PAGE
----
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I have the standard logical equivalence: $(p\rightarrow q)\wedge(q\rightarrow r)\Leftrightarrow p\rightarrow (q\wedge r)$.

Using several distributive laws I was able to get it down to: $(\neg p\wedge\neg q) \vee (\neg p\wedge r) \vee (q\wedge r)$.

I must be missing some manipulation I can do to reduce this.

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Where did you start, where were you trying to get? "Get it down"... get what down? – Arturo Magidin Sep 23 '10 at 19:49
How about a truth table? That would be the simplest thing to do, I think. – Arturo Magidin Sep 23 '10 at 19:58
I haven't worked through the details, but it strikes me that this statement is not correct. Change the bidirectional implication to a simple implication, and it holds, however. – Noldorin Sep 24 '10 at 0:18
@Noldorin: Yes, they are not equivalent. See my answer. – Aryabhata Sep 24 '10 at 1:20
It seems clear to me that it should have been $(p\rightarrow q)\wedge (p\rightarrow r)$ on the right hand side. I checked to make sure it wasn't me who introduced the mistake when I edited the question, and it was incorrect in the original. – Arturo Magidin Sep 24 '10 at 13:53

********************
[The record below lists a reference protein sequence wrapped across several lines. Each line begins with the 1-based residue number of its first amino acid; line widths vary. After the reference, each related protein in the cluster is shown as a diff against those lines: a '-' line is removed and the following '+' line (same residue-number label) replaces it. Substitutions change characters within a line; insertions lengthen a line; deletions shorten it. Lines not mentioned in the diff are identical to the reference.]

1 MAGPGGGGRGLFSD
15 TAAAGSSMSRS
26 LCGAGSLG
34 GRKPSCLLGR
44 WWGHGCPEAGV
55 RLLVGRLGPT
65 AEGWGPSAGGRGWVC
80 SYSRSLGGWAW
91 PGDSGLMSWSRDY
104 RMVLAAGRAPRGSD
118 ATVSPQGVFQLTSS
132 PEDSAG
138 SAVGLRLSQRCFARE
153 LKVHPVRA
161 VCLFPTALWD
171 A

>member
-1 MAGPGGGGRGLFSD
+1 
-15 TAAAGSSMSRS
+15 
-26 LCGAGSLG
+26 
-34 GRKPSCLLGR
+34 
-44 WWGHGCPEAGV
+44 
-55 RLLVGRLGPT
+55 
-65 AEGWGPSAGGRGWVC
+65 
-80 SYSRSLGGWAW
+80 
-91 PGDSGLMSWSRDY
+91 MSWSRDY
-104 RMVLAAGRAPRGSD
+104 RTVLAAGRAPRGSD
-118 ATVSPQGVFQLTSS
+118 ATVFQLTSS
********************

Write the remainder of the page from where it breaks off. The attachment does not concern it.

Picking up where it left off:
2 Answers 2

Umm... maybe I am missing something, but

if $p$ is false, $q$ is true and $r$ is false, then we have that

$(p\rightarrow q)\wedge(q\rightarrow r)$ is false

$p\rightarrow (q\wedge r)$ is true.

So I don't see how you can prove the equivalence.

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$$\begin{array}{|c|c|c|c|c|c|c|c|c}\hline p&q&r&p\Rightarrow q&q\Rightarrow r&(p\Rightarrow q)\land (q\Rightarrow r)&q\land r&p\Rightarrow(q\land r)&\cdots\\\hline T&T&T&T&T&T&T&T\\T&T&F&T&F&F&F&F\\T&F&T&F&T&F&F&F\\T&F&F&F&T&F&F&F\\F&T&T&T&T&T&T&T\\F&T&F&T&F&F&F&T\\F&F&T&T&T&T&F&T\\F&F&F&T&T&T&F&T\\\hline \end{array}$$

$$ \begin{array}{c|c|c|}\hline \cdots&\big[(p\Rightarrow q)\land (q\Rightarrow r)\big]\iff \big[ p\Rightarrow(q\land r)\big]\\\hline &T\\&T\\&T\\&T\\&F\\&T\\&T\\\hline \end{array}$$

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